If humanity wishes to extend its capabilities beyond the natural realm, we will need to pay a cost. Homura’s own power ends up destroying her sense of values — all that matters in the end is Madoka, and nothing else. This has consequences for the rest of humanity, as she rewrites the entire universe. She calls herself evil, at the end, a demon who has messed with the powers of a god (Madoka). Madoka, throughout the series, is shown as incredibly forgiving, humane, and even weak at times. She is an embodiment of humanity, even when she becomes a god. Homura’s saving/ripping of Madoka from the Law of Cycles, a natural occurrence in their universe, is symbolic of Homura disrupting natural order and letting her abilities evolve beyond what she could mentally handle. She has become the ultimate power, but at what cost?


It is often difficult to find a well-written series that portrays women as dynamic people, due to the majority of male directors that have no idea what they’re doing, institutionalized and systematic misogyny, and people forgetting that women are, uh, people. However, the entire main cast of Puella Magi Madoka Magica is female. All of the girls have complex emotions, realistic developments, and unique identities — especially Homura. Homura develops from a shy, glasses-wearing, braid-touting girl to a cold, tough, long-haired badass.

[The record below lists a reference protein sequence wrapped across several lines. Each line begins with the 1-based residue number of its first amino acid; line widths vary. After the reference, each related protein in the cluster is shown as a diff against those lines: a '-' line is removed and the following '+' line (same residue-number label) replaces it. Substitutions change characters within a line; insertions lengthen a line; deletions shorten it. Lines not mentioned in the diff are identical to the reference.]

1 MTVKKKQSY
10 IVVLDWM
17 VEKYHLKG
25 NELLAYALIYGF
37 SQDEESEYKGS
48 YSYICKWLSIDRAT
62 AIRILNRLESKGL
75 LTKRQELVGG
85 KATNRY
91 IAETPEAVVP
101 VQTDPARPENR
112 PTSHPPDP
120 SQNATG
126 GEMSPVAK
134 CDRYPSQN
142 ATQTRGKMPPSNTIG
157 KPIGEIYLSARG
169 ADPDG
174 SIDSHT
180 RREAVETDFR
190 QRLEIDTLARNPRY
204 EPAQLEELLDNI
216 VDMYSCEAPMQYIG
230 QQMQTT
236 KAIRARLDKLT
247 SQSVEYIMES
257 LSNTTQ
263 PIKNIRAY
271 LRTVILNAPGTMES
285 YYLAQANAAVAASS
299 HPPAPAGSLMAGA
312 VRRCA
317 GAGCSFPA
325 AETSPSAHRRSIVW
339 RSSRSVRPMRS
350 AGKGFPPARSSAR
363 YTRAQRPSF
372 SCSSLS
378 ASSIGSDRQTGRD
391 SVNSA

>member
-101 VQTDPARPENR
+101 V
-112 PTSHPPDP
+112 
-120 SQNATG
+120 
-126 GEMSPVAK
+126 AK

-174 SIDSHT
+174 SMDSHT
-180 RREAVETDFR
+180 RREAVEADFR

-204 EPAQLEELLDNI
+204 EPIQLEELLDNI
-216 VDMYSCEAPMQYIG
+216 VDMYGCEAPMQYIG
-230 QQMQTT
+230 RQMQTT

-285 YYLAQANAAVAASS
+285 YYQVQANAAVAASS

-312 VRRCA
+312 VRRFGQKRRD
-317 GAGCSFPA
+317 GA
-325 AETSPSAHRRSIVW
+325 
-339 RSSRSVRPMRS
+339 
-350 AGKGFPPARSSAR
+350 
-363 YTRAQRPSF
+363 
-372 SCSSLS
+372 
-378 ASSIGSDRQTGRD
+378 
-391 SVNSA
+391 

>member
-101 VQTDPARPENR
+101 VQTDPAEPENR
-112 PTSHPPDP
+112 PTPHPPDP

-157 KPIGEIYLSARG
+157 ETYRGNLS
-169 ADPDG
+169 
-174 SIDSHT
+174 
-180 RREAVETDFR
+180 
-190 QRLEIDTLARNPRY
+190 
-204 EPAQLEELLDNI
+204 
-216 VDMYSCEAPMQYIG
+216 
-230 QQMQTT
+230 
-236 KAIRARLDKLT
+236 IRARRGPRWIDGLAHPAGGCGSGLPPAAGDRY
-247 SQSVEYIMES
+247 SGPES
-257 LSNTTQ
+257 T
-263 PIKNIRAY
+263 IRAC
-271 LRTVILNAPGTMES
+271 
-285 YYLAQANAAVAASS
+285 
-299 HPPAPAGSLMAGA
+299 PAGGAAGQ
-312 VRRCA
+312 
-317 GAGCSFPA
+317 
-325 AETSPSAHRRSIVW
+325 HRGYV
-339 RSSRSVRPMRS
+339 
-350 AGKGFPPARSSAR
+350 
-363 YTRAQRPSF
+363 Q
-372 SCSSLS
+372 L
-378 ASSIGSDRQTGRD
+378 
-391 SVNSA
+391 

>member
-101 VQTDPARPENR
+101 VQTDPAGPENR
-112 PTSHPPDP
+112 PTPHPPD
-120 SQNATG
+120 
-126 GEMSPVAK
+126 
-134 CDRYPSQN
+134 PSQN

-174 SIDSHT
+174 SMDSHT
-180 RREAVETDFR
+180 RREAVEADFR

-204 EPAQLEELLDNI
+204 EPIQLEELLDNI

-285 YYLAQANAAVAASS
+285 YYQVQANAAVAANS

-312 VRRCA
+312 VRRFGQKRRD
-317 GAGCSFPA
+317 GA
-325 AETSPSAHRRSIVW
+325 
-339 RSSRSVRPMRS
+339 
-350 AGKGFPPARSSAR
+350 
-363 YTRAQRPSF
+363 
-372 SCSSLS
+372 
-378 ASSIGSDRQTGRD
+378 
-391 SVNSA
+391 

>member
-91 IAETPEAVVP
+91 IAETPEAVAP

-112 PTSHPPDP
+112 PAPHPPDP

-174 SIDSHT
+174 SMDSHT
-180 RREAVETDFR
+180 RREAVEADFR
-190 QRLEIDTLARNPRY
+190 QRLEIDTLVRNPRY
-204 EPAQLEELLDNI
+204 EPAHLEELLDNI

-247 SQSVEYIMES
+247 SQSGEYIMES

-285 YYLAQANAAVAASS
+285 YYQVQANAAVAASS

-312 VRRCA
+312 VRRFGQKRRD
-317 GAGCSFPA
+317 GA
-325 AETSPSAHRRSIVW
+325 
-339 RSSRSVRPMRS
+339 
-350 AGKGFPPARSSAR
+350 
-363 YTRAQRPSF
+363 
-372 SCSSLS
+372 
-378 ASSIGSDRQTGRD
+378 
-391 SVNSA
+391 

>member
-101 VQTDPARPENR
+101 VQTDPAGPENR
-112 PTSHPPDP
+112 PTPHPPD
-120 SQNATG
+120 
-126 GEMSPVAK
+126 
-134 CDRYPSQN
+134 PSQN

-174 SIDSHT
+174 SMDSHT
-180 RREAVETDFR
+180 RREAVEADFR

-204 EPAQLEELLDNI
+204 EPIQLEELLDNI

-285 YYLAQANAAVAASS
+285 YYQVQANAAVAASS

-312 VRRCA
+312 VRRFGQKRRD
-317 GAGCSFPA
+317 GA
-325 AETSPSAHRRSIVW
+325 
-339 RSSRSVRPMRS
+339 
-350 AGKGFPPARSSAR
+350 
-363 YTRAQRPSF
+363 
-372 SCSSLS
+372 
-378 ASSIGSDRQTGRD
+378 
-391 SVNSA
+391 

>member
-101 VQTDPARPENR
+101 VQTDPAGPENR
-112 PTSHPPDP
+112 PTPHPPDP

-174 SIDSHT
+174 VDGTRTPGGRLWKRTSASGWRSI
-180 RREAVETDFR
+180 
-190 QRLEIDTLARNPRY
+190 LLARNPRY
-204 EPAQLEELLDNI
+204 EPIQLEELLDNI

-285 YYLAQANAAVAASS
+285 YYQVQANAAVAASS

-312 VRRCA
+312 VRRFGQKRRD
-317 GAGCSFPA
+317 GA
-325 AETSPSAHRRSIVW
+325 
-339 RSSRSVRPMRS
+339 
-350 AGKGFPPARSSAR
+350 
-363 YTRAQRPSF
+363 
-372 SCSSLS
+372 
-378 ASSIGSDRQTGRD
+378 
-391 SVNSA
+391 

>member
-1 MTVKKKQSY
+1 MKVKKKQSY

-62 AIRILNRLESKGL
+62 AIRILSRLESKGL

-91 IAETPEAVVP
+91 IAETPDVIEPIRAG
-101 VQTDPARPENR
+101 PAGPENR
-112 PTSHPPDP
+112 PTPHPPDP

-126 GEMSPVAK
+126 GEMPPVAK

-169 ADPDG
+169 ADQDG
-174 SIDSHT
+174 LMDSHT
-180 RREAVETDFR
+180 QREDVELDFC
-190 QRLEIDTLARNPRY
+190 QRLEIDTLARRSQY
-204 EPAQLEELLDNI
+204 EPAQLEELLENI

However, Homura isn’t just a feminist character because of her development. Homura hardly, if ever, interacts with men. She does not need a male character to support her. She does not need a “male figure” to model herself after. Her entire motive is centered on Madoka, a girl. Homura is not a character made for the purpose of catering to men or the male gaze.

Additionally, Homura is implied to be a lesbian. As a result, she goes directly against the purpose of the male gaze, which is to “reassure men of their sexual power and at the same moment deny any sexuality of women other than the male construction” (Berger, 1972: 64). She is a girl who loves a girl in a popular piece of media, and that on its own is feminist, because men are just not apart of her equation. They don’t matter here, and that is honestly so refreshing. Basically, Homura is a powerful morally-ambiguous lesbian, and that’s awesome.